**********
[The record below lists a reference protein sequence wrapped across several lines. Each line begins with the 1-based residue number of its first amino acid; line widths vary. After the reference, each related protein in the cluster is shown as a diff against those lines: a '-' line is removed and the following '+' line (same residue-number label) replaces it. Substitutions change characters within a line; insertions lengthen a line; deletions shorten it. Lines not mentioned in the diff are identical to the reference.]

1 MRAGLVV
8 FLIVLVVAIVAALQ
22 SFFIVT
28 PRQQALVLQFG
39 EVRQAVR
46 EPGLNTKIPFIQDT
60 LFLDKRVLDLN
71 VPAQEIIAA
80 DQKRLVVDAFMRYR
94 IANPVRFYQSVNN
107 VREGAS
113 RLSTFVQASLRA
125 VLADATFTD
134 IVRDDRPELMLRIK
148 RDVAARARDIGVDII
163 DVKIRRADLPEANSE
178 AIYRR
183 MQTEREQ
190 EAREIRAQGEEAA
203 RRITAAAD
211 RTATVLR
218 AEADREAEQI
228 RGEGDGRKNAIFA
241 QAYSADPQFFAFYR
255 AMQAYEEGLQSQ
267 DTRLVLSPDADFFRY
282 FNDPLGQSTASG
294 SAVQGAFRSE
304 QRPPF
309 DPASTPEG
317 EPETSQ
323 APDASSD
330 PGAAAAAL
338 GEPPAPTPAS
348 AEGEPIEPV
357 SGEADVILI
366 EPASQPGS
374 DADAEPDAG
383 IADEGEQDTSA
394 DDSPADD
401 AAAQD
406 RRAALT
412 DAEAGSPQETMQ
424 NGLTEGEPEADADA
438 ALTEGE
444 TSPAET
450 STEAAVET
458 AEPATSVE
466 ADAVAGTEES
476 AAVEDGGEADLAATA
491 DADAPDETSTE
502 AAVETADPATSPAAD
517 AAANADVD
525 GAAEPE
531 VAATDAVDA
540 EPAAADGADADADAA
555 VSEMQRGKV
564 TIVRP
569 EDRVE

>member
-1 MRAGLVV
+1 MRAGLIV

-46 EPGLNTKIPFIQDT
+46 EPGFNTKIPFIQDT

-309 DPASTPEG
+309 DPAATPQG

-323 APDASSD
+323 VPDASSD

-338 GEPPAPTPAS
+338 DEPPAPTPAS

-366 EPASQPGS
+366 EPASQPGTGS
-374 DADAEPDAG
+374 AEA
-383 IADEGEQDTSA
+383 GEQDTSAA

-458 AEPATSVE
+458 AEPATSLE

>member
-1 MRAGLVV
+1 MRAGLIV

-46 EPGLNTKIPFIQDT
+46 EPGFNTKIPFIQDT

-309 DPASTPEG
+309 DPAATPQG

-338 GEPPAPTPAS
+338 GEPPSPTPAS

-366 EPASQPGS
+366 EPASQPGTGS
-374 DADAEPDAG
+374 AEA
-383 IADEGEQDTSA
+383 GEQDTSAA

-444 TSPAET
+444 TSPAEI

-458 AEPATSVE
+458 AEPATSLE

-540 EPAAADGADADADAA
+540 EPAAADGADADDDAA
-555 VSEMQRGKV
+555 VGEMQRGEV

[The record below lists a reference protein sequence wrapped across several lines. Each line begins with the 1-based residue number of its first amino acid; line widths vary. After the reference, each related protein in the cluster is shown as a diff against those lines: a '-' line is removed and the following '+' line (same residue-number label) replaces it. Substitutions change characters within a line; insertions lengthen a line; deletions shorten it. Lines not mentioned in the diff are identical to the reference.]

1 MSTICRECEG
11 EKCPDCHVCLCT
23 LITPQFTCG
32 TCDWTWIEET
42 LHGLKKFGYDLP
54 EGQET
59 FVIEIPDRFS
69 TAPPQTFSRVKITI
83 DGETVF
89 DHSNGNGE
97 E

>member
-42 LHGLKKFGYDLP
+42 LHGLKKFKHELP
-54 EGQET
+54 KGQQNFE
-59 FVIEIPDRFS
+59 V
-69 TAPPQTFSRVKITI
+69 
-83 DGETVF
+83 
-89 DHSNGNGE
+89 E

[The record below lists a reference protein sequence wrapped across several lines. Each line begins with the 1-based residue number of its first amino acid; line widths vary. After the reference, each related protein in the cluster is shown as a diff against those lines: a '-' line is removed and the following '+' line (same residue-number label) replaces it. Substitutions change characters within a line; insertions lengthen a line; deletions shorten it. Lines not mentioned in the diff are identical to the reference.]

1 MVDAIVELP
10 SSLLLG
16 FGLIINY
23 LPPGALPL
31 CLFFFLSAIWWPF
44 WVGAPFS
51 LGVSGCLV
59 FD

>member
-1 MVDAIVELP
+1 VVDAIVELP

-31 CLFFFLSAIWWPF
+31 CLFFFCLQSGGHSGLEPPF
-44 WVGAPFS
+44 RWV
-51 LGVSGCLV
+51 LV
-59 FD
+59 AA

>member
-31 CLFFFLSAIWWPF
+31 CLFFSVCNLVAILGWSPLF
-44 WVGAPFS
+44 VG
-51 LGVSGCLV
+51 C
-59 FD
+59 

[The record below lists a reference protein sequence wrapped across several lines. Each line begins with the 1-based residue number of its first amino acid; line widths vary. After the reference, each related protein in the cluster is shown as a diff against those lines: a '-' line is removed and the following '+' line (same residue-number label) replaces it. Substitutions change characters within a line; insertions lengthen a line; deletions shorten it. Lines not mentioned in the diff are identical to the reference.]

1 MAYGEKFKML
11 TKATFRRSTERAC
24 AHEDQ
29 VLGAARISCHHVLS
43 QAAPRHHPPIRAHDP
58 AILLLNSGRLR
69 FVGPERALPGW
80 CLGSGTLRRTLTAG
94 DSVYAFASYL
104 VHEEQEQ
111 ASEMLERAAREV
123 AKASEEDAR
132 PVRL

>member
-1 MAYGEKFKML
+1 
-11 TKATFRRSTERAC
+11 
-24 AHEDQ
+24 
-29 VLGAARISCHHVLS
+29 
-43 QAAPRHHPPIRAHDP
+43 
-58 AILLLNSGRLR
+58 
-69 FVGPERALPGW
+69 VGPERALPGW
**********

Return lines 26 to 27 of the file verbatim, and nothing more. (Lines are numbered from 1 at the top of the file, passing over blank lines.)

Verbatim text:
255 AMQAYEEGLQSQ
267 DTRLVLSPDADFFRY